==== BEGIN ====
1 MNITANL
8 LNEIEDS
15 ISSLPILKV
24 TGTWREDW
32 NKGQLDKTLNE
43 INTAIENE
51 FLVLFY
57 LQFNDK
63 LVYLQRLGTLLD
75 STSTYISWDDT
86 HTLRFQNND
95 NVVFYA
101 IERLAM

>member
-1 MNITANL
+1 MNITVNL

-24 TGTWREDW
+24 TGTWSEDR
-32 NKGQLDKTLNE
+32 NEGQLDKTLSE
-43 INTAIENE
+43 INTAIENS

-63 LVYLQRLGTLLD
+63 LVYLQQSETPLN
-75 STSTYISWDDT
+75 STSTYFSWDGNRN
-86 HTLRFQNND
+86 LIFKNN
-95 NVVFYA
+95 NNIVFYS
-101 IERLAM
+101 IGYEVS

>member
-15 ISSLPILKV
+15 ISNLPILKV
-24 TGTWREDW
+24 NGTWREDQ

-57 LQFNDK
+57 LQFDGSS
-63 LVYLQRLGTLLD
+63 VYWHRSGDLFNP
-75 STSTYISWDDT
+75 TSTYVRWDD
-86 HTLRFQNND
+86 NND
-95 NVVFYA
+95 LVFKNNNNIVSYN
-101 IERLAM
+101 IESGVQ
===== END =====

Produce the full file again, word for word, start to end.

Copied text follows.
1 MNITANL
8 LNEIEDS
15 ISSLPILKV
24 TGTWREDW
32 NKGQLDKTLNE
43 INTAIENE
51 FLVLFY
57 LQFNDK
63 LVYLQRLGTLLD
75 STSTYISWDDT
86 HTLRFQNND
95 NVVFYA
101 IERLAM

>member
-1 MNITANL
+1 MNITVNL

-24 TGTWREDW
+24 TGTWSEDR
-32 NKGQLDKTLNE
+32 NEGQLDKTLSE
-43 INTAIENE
+43 INTAIENS

-63 LVYLQRLGTLLD
+63 LVYLQQSETPLN
-75 STSTYISWDDT
+75 STSTYFSWDGNRN
-86 HTLRFQNND
+86 LIFKNN
-95 NVVFYA
+95 NNIVFYS
-101 IERLAM
+101 IGYEVS

>member
-15 ISSLPILKV
+15 ISNLPILKV
-24 TGTWREDW
+24 NGTWREDQ

-57 LQFNDK
+57 LQFDGSS
-63 LVYLQRLGTLLD
+63 VYWHRSGDLFNP
-75 STSTYISWDDT
+75 TSTYVRWDD
-86 HTLRFQNND
+86 NND
-95 NVVFYA
+95 LVFKNNNNIVSYN
-101 IERLAM
+101 IESGVQ